work collaboration

Understanding Inclusion is Not Enough; Work Toward Active Collaboration

It’s not enough for global mobility specialists to understand the concepts of diversity and inclusion, and recognize the need for it in the workplace. They must also take part in ensuring that these ideas become working realities in their organization. Perhaps more than the traditional human resource professional, global mobility specialists need to deal with people from various backgrounds because this is their ultimate role and responsibility.

They need to recruit professionals and experts from different ethnic communities with their own culture, traditions, and set beliefs. Even if it is unintended, many of these hires become de facto minorities in the companies that they have been recruited into. They find themselves foreigners in a corporate culture that are often dominated and populated by educated Caucasian males.

Prejudice, hidden or revealed, is one of the issues that global mobility specialists have to contend with — and it can come from both sides. As our earlier blog elaborated, global mobility specialists must always create a working environment where differences can not only be respected and valued, but must be leveraged on in order to build a collaborative team.

But ethnicity, religion, and nationality are not just the factors that ask for inclusion. Other more hot-button issues include gender orientation, gender preference, gender itself, and marital status. The current workforce might be open to working with Asian assignees, but how would a majority of them react if one of these assignees suddenly admits he or she is gay? Will the female assignees have the same opportunities to advance in the organization? Can working mothers who have children at home be assured of equal opportunities, as well?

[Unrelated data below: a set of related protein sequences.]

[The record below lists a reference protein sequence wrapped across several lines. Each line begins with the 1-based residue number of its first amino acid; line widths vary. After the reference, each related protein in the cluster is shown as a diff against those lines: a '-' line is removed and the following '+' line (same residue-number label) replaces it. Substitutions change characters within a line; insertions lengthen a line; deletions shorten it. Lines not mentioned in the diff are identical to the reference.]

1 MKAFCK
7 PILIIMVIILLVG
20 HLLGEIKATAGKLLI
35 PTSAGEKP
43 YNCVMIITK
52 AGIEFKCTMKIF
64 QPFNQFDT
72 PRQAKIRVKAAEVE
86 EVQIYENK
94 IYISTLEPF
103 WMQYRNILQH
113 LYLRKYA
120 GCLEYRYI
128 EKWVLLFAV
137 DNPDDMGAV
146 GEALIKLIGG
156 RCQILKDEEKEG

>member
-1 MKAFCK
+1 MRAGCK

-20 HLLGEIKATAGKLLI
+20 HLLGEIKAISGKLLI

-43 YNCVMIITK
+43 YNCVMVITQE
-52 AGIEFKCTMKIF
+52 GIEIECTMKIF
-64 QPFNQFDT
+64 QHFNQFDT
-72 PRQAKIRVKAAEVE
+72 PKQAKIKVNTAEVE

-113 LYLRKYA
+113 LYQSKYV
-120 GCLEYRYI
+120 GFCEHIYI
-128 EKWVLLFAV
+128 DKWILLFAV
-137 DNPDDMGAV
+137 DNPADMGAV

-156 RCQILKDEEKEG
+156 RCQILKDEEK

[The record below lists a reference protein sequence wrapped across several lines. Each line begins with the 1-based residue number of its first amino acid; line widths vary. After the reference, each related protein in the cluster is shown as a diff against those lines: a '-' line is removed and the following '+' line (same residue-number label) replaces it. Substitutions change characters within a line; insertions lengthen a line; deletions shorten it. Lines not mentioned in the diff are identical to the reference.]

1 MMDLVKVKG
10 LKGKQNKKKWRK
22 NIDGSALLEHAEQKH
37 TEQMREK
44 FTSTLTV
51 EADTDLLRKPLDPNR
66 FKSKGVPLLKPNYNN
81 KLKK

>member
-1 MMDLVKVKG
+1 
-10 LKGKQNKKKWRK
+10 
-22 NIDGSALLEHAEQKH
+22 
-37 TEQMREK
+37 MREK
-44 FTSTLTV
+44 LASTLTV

While the law and its anti-discriminatory statutes can protect these more diverse members of the workforce, the battle can be won or lost in the current working environment and its behavior and attitude toward these “minorities.” The law might prevent a bigoted employee from spurting hate speech towards his Muslim colleague, but it can’t inspire him to be more open-minded or more accepting of same. That kind of change in heart and spirit can be influenced by the culture of the organization, and that’s where the global mobility specialists can exert their influence.

That’s the first step. As described by Attitude, an open culture can be established and encouraged. The leaders themselves must set an example by treating everyone fairly, regardless of their age, sex, marital status, and/or gender preference. A meritocratic environment that emphasizes performance and results will subtly promote a culture of fairness. Talents can rest in the confidence knowing that their assessment is based on their hard work and results. They need not fear of any reprisal if they come out and assert who they are.

filipino cultural festival Second, global mobility specialists can make the creation of this environment easier by exposing their talents to a cultural festival in, say, Northern California, with its diverse cultures. One upcoming event, the Filipino Night Market starting August 18 and every Friday of the month thereafter will showcase its food, arts, crafts and culture in all 94,000-square-feet of the historic Mint Building in San Francisco. A night out on the town with his talents in places like these become immersive cultural experiences.

Finally, once mutual trust and respect among the members of the workforce have been established, global mobility specialists can hold regular smaller departmental meetings or chat sessions where issues about diversity can be handled and discussed openly and productively. This forum can be an opportunity for members — assignees included — to understand each other, where they are coming from, what they can bring to the workplace, and how together they can all come together to build  a stronger organization.